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Lying in bed now, Lena looked out the window, staring at the depressing backyard. Hank hadn’t changed a thing in the house since Lena was a child. Her bedroom still had the brown water stain in the corner where a branch had punctured the roof during a storm. The paint peeled off the wall where he’d used the wrong kind of primer and the wallpaper had soaked up enough nicotine to give it all the same sickly jaundiced cast.

Lena had grown up here with Sibyl, her twin sister. Their mother had died in childbirth and Calvin Adams, their father, had been shot on a traffic stop a few months before that. Sibyl had been killed three years ago. Another death, another abandonment. Maybe having her sister around had kept Lena rooted in life. Now she was drifting, making even more bad choices and not bothering to rectify them. She was living with the consequences of her actions. Or maybe barely surviving would be a better way to describe it.

Lena touched her fingers to her stomach, to where the baby had been less than a week ago. Only one person was living with the consequences. Only one person had survived. Would the child have had her dark coloring, the genes of her Mexican-American grandmother surfacing yet again, or would it have inherited the father’s steel gray eyes and pale white skin?

She lifted up, sliding her fingers into her back pocket, pulling out a long pocketknife. Carefully, she pried open the blade. The tip was broken off, and embedded in a semicircle of dried blood was Ethan’s fingerprint.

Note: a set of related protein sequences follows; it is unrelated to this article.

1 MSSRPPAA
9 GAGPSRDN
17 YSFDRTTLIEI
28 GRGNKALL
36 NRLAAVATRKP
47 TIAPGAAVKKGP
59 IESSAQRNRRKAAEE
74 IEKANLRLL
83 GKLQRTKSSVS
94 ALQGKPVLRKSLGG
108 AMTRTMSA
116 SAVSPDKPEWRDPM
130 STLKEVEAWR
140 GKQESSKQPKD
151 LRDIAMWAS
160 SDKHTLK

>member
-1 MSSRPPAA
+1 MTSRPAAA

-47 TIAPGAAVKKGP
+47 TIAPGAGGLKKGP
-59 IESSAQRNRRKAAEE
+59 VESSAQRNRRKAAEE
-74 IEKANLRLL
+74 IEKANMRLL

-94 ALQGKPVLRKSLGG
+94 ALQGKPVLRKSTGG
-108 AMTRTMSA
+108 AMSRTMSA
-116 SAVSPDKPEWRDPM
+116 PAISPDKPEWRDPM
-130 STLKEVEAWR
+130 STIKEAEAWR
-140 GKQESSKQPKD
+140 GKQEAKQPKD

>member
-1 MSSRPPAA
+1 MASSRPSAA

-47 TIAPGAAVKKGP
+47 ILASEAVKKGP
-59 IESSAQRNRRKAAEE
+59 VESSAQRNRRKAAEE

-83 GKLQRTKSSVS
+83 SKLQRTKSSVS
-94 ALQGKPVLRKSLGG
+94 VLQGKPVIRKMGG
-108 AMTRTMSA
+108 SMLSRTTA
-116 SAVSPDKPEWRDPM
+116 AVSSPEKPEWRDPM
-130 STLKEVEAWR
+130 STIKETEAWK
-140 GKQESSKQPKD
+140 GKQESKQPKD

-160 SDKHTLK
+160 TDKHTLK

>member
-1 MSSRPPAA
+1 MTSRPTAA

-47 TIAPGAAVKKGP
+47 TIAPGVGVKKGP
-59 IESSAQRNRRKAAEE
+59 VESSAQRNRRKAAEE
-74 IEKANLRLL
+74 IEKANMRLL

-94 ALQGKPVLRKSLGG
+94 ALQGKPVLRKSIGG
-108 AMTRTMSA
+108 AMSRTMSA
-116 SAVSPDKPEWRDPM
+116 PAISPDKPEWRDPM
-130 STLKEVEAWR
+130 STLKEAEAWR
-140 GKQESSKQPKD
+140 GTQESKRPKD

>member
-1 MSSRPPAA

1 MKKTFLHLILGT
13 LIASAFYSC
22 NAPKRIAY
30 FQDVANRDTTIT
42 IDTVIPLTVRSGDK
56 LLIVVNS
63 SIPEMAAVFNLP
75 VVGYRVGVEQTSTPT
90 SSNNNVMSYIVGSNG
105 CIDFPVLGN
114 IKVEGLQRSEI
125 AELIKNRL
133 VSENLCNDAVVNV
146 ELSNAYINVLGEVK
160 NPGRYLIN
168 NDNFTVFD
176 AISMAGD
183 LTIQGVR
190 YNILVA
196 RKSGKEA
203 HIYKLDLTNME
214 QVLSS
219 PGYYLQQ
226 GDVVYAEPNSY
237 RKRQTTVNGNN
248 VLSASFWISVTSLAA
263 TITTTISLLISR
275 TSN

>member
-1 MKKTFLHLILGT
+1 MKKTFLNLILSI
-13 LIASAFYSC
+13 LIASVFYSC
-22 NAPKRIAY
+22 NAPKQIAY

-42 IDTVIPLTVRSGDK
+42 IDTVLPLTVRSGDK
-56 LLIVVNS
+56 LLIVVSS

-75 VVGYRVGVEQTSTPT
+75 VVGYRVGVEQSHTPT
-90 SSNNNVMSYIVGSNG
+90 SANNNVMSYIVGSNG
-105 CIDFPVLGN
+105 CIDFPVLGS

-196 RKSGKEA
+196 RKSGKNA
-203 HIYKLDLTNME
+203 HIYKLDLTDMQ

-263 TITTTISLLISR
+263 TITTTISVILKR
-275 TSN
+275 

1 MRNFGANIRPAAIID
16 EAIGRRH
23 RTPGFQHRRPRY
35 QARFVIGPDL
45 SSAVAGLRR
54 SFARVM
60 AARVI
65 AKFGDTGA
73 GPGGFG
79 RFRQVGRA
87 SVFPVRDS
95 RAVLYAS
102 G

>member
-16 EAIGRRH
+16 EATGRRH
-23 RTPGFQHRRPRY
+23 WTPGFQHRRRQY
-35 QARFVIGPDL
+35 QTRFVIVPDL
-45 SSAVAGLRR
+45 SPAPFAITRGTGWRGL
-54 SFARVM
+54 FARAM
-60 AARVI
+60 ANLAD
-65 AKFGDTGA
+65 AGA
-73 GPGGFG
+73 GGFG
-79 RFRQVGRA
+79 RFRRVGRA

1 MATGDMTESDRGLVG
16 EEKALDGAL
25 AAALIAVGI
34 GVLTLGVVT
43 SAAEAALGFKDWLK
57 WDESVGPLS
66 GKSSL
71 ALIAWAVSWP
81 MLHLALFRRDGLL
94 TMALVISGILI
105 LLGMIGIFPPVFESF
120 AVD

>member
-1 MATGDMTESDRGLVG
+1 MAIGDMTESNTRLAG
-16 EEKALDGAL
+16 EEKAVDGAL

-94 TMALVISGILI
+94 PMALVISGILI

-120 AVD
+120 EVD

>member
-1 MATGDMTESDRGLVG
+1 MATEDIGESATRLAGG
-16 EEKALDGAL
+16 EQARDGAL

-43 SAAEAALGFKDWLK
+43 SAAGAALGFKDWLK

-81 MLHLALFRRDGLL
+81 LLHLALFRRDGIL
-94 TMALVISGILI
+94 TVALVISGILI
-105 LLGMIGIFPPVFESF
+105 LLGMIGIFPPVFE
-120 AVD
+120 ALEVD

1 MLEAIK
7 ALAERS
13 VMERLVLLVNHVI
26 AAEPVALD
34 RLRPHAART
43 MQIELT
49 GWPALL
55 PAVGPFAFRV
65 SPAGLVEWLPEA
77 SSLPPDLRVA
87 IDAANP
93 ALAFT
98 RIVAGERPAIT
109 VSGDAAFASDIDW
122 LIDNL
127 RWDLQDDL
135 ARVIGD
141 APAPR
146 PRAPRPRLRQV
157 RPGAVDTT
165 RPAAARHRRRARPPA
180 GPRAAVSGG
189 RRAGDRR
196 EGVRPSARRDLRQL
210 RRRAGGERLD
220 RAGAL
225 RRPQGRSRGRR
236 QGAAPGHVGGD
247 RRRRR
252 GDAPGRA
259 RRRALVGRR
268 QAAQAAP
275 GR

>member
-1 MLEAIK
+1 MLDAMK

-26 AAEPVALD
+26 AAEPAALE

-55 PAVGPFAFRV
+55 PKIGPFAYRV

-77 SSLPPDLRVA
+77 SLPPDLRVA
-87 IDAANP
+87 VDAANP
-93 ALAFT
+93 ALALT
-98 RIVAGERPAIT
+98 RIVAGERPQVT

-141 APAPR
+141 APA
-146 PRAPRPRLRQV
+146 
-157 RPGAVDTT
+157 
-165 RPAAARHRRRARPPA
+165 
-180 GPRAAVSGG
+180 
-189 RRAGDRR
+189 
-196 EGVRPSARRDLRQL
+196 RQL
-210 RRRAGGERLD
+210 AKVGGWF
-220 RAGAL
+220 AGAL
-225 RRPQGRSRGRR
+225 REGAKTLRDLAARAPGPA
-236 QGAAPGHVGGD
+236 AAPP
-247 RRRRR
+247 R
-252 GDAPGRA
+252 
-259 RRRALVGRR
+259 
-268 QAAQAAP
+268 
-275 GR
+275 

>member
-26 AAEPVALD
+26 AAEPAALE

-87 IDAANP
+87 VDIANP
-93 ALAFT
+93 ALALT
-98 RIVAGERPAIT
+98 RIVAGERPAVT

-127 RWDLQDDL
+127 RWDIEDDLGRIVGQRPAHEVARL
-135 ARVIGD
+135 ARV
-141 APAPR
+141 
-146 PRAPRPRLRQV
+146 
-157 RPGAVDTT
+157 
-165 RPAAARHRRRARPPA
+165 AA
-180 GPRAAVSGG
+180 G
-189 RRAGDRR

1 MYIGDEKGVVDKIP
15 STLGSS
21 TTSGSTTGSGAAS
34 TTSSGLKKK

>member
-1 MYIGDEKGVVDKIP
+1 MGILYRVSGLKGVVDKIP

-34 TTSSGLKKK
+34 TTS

She looked at her arm, the deep bruise where Ethan had grabbed her, and wondered how the finger that had made the swirling print in the blade, the hand that had held this knife, the fist that had caused so much pain, could be the same one that gently traced its way down her body.

The cop in her knew she should arrest him. The woman in her knew that he was bad. The realist knew that one day he would kill her. Some unnamed place deep inside of Lena resisted these thoughts, and she found herself being the worst kind of coward. She was the woman throwing rocks at the police cruiser. She was the neighbor with the knife. She was the idiot kid clinging to her abuser. She was the one with tears deep inside her throat, choking on what he made her swallow.

There was a knock on the door. “Lee?”

She folded the blade by the edge, sitting up quickly. When Hank opened the door, she was clutching her stomach, feeling like something had torn.

He went to her side, standing there with his fingers reaching out to her shoulder but not quite touching. “You okay?”

“Sat up too fast.”

He dropped his hand, tucking it into his pocket. “You feel like eating anything?”

She nodded, lips slightly parted so she could take a few breaths.

“You need help getting up?”

“It’s been a week,” she said, as if that answered the question. They had told her she would be able to go back to work two days after the procedure, but Lena didn’t know how women managed to do it. She had been on the Grant County force for twelve years and never taken a vacation until now. It’d be funny if this were the sort of thing you could laugh at.

“I got some lunch on the way home,” he said, and Lena guessed from his neatly pressed Hawaiian shirt and white jeans that he had been at church all morning. She glanced at the clock; it was after noon. She had slept for fifteen hours.

Hank stood there, hands still in his pockets, like he was waiting for her to say something.

She said, “I’ll be there in a minute.”

“You need anything?”

“Like what, Hank?”

He pressed together his thin lips, scratching his arms like they itched. The needle tracks scarring his skin were still prominent even after all these years, and she hated the sight of them, hated the way he didn’t seem to care that they reminded her of everything that was wrong between them.